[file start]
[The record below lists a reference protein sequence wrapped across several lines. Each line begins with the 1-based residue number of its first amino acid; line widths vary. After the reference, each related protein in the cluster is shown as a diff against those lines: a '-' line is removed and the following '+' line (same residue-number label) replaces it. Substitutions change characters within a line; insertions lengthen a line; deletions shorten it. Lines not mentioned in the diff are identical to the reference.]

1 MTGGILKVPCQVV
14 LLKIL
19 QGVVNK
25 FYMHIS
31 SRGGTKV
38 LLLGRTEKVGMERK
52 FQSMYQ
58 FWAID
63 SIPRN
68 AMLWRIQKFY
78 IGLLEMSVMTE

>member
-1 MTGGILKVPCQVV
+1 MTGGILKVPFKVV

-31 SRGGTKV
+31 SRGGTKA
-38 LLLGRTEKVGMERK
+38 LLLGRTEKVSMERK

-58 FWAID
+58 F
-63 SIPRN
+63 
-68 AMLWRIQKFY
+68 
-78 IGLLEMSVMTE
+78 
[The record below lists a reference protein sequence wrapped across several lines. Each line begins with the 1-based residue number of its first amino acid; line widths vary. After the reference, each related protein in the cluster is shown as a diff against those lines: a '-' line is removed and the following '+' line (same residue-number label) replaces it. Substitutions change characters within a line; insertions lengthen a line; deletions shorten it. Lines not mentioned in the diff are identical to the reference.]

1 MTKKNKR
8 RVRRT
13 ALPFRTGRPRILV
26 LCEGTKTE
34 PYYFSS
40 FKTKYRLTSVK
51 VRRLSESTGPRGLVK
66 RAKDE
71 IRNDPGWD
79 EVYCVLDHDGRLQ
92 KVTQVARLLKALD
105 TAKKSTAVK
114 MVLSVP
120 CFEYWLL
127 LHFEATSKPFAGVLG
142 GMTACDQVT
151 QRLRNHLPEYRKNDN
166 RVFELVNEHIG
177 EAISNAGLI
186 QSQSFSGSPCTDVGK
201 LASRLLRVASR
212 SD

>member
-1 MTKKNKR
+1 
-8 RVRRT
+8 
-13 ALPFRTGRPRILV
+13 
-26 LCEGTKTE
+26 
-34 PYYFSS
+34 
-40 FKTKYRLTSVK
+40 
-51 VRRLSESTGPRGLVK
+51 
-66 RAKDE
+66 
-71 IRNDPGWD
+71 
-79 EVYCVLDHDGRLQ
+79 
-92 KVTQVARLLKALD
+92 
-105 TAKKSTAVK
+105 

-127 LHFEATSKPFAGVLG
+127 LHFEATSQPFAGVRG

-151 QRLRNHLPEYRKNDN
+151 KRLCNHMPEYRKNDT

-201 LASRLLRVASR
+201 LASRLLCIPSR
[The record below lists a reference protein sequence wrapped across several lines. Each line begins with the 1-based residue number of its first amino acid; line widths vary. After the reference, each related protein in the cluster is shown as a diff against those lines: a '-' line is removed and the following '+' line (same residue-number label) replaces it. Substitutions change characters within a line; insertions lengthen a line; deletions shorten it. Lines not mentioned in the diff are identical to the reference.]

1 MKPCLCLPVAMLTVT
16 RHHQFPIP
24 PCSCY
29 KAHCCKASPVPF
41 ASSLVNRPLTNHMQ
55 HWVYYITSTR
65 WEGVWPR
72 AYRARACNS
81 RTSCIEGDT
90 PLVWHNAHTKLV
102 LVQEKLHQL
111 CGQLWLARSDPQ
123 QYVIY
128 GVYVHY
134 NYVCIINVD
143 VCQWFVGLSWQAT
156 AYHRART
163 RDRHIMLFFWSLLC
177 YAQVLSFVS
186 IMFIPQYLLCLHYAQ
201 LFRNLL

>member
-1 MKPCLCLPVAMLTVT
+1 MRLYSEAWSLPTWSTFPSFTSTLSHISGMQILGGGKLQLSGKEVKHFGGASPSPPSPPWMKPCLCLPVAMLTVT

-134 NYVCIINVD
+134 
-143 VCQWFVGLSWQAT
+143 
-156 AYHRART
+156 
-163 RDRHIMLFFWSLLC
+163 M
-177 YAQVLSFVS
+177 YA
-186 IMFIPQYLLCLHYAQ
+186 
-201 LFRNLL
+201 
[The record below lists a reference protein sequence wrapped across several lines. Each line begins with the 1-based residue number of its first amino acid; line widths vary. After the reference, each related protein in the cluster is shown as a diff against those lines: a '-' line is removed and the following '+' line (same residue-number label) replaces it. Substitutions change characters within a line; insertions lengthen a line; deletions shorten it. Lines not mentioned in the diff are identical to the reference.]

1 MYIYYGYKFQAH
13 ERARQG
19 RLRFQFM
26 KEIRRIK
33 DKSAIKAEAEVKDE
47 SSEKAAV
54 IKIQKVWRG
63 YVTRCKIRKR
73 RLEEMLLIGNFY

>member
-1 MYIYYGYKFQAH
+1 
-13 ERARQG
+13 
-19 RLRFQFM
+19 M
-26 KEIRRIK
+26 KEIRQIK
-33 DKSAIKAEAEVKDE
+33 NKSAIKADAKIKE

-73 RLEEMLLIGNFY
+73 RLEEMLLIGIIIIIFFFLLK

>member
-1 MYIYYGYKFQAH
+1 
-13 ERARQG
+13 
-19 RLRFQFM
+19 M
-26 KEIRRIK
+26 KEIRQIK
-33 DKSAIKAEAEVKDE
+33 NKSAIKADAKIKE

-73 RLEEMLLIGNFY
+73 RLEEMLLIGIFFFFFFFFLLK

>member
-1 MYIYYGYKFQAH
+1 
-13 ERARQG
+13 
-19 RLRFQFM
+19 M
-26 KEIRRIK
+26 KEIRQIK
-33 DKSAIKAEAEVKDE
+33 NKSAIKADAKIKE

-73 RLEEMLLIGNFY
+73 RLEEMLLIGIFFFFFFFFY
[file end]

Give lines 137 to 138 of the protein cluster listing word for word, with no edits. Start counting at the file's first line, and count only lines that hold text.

+19 M
-26 KEIRRIK